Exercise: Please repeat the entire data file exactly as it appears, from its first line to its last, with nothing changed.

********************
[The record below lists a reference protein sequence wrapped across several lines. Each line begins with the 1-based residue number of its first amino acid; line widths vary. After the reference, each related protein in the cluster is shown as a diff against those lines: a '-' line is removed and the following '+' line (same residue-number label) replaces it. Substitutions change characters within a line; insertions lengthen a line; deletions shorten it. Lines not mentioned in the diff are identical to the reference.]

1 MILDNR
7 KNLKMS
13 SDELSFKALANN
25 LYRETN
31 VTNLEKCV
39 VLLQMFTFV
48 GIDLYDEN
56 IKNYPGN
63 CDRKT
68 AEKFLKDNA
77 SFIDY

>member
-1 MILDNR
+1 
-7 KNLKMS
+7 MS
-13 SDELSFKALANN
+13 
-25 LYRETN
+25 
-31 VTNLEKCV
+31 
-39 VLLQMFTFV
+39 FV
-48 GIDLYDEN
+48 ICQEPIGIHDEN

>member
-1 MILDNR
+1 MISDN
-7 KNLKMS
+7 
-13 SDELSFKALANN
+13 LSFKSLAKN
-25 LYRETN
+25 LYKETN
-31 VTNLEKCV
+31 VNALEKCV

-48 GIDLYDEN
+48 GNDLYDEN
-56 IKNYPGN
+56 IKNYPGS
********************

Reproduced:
[The record below lists a reference protein sequence wrapped across several lines. Each line begins with the 1-based residue number of its first amino acid; line widths vary. After the reference, each related protein in the cluster is shown as a diff against those lines: a '-' line is removed and the following '+' line (same residue-number label) replaces it. Substitutions change characters within a line; insertions lengthen a line; deletions shorten it. Lines not mentioned in the diff are identical to the reference.]

1 MILDNR
7 KNLKMS
13 SDELSFKALANN
25 LYRETN
31 VTNLEKCV
39 VLLQMFTFV
48 GIDLYDEN
56 IKNYPGN
63 CDRKT
68 AEKFLKDNA
77 SFIDY

>member
-1 MILDNR
+1 
-7 KNLKMS
+7 MS
-13 SDELSFKALANN
+13 
-25 LYRETN
+25 
-31 VTNLEKCV
+31 
-39 VLLQMFTFV
+39 FV
-48 GIDLYDEN
+48 ICQEPIGIHDEN

>member
-1 MILDNR
+1 MISDN
-7 KNLKMS
+7 
-13 SDELSFKALANN
+13 LSFKSLAKN
-25 LYRETN
+25 LYKETN
-31 VTNLEKCV
+31 VNALEKCV

-48 GIDLYDEN
+48 GNDLYDEN
-56 IKNYPGN
+56 IKNYPGS